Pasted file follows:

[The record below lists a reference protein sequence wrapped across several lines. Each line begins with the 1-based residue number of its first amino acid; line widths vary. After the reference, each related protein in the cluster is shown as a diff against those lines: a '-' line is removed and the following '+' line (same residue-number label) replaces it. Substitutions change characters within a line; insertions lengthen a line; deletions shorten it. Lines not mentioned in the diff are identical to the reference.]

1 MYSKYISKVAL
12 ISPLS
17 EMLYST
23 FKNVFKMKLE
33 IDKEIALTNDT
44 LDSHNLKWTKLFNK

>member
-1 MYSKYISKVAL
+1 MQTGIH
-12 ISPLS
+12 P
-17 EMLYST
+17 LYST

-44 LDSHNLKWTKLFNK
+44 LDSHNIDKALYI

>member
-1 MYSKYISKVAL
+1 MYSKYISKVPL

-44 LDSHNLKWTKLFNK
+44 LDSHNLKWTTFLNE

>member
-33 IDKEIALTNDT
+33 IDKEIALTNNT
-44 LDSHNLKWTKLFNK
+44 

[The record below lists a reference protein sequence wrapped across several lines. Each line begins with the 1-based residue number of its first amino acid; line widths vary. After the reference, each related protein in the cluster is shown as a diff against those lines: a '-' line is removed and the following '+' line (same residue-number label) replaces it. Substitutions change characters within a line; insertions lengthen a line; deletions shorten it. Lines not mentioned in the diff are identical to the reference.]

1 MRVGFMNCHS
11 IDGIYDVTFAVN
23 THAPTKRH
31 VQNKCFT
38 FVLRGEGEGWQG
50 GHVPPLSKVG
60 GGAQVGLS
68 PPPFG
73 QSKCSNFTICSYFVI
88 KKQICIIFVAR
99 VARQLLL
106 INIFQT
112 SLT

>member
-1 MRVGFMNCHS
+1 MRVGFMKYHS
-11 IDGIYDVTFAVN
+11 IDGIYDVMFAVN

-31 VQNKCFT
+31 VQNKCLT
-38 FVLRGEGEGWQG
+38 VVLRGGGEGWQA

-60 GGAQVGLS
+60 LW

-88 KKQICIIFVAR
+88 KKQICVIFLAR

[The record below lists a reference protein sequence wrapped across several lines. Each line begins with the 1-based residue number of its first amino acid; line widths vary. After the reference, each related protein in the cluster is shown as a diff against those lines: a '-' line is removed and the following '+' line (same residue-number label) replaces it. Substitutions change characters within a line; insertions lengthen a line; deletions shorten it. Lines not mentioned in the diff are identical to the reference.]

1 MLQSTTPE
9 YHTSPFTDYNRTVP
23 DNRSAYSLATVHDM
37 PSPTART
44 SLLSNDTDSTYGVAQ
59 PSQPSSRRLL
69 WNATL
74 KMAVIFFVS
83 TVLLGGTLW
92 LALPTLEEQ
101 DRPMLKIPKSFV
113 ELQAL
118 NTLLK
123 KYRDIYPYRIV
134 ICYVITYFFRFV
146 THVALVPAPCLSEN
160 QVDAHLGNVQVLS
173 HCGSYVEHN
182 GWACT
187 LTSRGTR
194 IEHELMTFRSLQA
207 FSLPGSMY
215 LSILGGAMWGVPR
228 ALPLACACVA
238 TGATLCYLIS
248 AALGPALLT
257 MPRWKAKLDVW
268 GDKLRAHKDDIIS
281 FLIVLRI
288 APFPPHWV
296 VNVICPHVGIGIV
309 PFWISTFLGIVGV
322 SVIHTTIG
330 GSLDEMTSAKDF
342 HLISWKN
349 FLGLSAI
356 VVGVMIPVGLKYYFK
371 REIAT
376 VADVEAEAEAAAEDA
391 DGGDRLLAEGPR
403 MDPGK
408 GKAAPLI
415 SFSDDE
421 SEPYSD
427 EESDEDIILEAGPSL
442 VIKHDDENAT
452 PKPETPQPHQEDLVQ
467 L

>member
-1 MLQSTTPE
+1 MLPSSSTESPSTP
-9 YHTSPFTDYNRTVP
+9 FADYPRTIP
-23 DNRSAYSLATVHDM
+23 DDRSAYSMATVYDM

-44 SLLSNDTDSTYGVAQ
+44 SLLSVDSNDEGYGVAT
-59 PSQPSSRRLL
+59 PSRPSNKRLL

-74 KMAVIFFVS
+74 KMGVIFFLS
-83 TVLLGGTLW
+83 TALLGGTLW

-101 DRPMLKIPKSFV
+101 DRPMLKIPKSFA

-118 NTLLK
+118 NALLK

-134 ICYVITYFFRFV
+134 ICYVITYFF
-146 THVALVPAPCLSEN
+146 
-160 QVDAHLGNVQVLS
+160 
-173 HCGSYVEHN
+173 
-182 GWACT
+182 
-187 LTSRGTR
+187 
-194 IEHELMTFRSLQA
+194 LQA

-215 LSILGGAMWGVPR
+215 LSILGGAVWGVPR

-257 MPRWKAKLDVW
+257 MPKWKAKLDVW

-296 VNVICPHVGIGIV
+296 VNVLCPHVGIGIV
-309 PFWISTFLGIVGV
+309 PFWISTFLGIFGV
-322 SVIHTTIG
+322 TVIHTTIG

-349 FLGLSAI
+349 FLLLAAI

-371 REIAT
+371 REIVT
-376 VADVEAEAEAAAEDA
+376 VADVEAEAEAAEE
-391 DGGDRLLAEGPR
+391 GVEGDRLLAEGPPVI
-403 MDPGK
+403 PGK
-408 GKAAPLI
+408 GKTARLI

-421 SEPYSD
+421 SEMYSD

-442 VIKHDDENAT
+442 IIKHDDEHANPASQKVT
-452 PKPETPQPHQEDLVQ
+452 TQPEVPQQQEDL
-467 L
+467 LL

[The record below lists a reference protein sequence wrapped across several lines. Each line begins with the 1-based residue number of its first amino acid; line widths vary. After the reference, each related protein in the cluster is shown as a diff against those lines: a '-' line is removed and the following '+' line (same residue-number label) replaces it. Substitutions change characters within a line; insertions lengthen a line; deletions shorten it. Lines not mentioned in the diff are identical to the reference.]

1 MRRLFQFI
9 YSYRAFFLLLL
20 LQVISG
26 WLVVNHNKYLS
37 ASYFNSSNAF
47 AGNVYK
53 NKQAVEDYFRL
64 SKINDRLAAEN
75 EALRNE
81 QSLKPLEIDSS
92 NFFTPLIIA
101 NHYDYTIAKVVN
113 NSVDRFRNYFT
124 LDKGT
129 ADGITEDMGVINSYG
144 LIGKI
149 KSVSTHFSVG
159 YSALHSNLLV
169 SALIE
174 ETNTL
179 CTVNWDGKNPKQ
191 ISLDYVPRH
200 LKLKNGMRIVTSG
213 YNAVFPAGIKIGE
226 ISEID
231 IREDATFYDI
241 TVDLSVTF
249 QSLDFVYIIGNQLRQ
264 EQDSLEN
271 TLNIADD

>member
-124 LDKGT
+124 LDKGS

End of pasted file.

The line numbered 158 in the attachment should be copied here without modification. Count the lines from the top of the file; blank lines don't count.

-421 SEPYSD